Saturday, October 05, 2013

What? iPads Don't Solve All of School's Problems?

Some people are too enamored with iPads and other tablets, acting like their use in schools will bring about something akin to the Second Coming.  It didn't turn out that way in Los Angeles and it's not turning out that way near Houston, either:
Widespread problems found by a consultant have prompted Fort Bend school district officials to shelve a $16 million initiative to integrate thousands of iPads into the classroom experience at 14 schools.

A review commissioned by the Fort Bend Independent School District found that the program, known as iAchieve, was rolled out last year with unrealistic goals. The review also concluded use of the devices was limited, managers had inadequate skills and the vendor hired to develop the learning platform was a startup with no relevant experience.

Officials hoped to improve lagging science scores by delivering an interactive curriculum for second through eighth grades using 6,300 iPads. Pilot efforts were conducted in fourth and eighth grades at three schools in spring 2012, and the initiative was expanded to 14 schools.

The superintendent, Timothy Jenney, and the chief information officer who led the implementation have left the district.

Current Superintendent Charles Dupre initiated the review by Gibson Consulting Group soon after he was hired in April.

“There was no clarity of why and how (the program) came to be and (was) executed, and that caused me some concern,” Dupre said...

In addition, the review found the iPads were not fully used in the classrooms. On average, only two schools reported that as many as half of their students used the devices daily.

Teachers surveyed about the program following a second round of pilots in fall 2012 said the quality of the content was poor, the platform didn’t function properly and the lessons were inconsistent with district lesson plans, the report said.
Can't say I'm surprised. Repeat after me:  Technology is a tool, not a goal.

Hat tip to reader MikeAT.


Auntie Ann said...

What about Smart Boards? Is there any sign that they actually improve anything in the classroom?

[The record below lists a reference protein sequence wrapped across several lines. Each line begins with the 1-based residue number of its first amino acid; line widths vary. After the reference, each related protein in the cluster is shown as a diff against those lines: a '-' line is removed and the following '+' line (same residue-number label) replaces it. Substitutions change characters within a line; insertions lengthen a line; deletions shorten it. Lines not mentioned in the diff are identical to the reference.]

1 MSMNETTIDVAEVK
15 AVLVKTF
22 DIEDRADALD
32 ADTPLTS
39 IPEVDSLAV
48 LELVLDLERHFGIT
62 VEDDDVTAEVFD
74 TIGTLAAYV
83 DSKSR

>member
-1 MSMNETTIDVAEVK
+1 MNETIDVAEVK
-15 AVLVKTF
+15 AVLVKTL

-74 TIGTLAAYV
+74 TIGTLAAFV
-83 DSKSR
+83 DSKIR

Like most tech, it's not about the pretty shiny things, it's about what you need to use it for. Need should precede acquisition, but too many people have it backwards: acquire first, figure out what the heck to do with it later.

3rseduc / handsinthesoil said...

I had blogged about this... why spend millions on ipads or other technology which merely replaces pen, paper, books - not offering anything better or different?

Ellen K said...

OMG. That's our district's role model to a T. This year one third of the students in our entire district were issued IPADS. That means first, fourth, seventh, ninth, tenth graders and one third of the teachers-electives at the building principal's discretion. As a result, one third of our teachers have PowerMac's that don't work using current website software. Due to the public statement that our IPAD's would have open access to programs to facilitate broad self determined learning, we have six year olds with open internet access and 14 year olds playing Madden while teachers try to teach. On top of that teachers are told "you are the boss and control the access" which is a lie. How can one teach possibly monitor thirty plus students armed with both cell phones and IPADs for engagement. Of course when we are observed, it will be on our record if one kid is listening to music or watching a movie during class. I have no problem with technology per se. I have a big problem with using it as an excuse to avoid updating books and software which is in the end the reason.